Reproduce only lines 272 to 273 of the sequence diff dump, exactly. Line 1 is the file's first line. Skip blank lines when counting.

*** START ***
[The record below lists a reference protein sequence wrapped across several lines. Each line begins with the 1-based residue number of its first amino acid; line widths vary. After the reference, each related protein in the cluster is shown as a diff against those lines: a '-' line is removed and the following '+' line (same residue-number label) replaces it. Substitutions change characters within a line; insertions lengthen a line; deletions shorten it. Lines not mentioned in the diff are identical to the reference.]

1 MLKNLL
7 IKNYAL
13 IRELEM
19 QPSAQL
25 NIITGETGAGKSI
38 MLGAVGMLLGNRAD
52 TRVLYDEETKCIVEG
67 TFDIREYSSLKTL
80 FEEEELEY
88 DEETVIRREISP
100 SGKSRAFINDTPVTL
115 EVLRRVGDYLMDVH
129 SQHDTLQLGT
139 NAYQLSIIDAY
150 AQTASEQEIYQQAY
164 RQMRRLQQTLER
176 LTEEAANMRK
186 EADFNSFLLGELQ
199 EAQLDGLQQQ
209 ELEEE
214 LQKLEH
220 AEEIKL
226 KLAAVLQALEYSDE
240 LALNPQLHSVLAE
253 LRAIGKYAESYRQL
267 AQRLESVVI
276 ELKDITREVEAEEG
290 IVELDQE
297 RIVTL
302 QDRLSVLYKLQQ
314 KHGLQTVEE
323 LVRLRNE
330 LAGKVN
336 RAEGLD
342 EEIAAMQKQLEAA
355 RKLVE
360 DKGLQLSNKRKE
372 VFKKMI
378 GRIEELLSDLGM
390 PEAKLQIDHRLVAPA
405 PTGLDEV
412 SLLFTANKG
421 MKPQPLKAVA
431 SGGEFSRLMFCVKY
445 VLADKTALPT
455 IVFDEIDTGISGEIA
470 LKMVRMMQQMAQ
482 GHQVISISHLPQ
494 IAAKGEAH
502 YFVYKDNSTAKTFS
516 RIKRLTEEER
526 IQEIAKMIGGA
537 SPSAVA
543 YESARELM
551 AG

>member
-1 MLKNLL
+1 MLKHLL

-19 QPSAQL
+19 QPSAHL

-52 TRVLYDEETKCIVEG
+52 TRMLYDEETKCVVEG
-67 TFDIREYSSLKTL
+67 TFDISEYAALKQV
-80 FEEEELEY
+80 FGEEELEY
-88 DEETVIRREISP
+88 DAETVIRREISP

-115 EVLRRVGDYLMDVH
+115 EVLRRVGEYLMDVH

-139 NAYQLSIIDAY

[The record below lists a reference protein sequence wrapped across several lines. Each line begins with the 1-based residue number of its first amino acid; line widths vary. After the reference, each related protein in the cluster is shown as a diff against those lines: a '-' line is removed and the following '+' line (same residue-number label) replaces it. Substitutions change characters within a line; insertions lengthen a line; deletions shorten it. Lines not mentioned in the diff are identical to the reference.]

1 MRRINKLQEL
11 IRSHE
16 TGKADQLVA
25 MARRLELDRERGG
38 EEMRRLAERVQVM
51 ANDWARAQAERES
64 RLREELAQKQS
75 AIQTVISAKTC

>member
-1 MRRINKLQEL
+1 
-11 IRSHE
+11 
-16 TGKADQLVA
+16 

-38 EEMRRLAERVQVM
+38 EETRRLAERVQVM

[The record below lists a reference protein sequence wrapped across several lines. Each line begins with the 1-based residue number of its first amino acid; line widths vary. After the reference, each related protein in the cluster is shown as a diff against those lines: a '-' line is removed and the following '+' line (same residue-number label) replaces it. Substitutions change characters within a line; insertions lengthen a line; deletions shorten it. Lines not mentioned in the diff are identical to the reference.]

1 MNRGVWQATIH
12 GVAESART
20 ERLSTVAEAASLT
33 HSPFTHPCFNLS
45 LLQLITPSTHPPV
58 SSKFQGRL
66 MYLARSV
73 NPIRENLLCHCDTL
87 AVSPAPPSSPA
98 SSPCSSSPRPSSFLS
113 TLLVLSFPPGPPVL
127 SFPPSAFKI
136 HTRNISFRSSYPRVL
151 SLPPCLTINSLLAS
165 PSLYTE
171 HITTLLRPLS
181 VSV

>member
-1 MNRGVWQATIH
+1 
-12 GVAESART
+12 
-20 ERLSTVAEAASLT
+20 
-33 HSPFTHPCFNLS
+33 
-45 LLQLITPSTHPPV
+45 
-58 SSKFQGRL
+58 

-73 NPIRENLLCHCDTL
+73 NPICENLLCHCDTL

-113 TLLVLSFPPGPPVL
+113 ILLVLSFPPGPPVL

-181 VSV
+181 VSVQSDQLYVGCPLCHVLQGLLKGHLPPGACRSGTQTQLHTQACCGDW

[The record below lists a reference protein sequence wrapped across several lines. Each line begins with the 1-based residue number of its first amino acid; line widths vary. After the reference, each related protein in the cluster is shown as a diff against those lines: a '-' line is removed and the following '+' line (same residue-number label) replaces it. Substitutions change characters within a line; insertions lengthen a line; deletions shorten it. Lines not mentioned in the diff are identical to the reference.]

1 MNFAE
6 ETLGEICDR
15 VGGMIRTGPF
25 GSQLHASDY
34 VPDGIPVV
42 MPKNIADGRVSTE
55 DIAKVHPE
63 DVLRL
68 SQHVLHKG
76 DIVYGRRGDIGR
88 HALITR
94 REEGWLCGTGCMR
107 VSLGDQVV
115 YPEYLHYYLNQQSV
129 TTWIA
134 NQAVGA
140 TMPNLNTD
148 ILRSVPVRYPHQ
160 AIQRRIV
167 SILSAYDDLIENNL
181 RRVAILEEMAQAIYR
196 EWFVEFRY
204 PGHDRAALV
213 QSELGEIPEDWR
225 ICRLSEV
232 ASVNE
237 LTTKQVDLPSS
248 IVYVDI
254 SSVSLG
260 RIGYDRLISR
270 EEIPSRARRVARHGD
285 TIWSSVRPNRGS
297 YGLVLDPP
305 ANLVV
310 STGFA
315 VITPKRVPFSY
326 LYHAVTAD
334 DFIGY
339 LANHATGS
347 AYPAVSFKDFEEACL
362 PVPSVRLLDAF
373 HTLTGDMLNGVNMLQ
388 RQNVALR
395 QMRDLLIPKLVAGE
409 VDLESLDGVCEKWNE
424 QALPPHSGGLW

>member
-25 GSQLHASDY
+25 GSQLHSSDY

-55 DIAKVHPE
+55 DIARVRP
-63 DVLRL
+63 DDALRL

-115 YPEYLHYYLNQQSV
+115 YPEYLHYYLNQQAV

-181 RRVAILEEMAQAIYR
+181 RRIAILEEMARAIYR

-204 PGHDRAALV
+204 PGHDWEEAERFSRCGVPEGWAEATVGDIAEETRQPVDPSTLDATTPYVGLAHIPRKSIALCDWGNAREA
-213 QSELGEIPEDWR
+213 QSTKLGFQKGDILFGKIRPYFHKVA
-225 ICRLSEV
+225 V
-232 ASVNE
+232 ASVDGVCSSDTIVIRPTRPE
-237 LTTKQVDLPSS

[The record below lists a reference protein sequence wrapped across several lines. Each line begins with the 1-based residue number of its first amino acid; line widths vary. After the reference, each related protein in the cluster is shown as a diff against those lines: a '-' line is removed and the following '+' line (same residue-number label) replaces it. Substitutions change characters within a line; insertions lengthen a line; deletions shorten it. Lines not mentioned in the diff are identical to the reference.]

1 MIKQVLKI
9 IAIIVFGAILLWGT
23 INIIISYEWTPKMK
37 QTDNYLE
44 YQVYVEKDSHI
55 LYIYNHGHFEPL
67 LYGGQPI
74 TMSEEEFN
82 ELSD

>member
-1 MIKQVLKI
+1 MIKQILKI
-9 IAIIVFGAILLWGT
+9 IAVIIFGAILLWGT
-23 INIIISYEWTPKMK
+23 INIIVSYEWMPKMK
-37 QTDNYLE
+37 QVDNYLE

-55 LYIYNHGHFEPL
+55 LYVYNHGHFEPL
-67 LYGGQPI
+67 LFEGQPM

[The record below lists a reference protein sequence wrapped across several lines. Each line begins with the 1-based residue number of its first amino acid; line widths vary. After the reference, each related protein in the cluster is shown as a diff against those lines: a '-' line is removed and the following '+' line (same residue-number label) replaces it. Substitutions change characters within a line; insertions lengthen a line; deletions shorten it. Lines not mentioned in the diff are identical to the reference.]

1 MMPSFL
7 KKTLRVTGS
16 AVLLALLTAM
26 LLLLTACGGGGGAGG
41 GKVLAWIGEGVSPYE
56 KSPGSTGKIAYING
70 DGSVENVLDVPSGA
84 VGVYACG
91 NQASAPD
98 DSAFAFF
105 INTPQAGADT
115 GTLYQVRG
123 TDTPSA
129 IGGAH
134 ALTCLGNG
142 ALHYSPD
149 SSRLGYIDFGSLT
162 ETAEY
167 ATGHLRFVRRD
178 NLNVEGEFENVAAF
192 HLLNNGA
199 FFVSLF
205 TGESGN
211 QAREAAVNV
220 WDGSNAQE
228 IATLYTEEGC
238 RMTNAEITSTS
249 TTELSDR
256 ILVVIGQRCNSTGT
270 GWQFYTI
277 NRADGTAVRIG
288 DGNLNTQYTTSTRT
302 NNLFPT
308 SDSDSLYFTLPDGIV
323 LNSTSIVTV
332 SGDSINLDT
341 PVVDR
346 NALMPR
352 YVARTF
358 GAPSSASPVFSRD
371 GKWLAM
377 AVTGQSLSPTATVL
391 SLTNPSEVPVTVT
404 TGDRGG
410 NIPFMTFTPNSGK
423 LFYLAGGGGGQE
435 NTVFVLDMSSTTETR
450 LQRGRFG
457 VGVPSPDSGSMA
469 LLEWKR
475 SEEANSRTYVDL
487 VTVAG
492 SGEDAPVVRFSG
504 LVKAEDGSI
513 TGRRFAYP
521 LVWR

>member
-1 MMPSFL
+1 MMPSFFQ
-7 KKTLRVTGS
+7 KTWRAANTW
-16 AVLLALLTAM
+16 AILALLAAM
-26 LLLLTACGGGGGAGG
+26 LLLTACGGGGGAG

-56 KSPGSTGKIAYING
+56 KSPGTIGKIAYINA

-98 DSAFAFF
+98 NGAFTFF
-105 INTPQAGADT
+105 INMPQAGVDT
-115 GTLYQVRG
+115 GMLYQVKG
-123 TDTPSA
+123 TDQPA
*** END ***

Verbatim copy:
504 LVKAEDGSI
513 TGRRFAYP